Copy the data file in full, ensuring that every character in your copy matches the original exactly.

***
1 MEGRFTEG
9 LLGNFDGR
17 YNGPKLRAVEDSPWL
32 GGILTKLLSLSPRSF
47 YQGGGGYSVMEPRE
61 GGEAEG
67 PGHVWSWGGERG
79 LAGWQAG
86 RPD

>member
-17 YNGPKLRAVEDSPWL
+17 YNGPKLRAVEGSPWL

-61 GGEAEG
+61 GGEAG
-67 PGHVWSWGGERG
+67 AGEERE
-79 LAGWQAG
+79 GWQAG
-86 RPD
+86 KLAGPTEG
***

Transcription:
1 MEGRFTEG
9 LLGNFDGR
17 YNGPKLRAVEDSPWL
32 GGILTKLLSLSPRSF
47 YQGGGGYSVMEPRE
61 GGEAEG
67 PGHVWSWGGERG
79 LAGWQAG
86 RPD

>member
-17 YNGPKLRAVEDSPWL
+17 YNGPKLRAVEGSPWL

-61 GGEAEG
+61 GGEAG
-67 PGHVWSWGGERG
+67 AGEERE
-79 LAGWQAG
+79 GWQAG
-86 RPD
+86 KLAGPTEG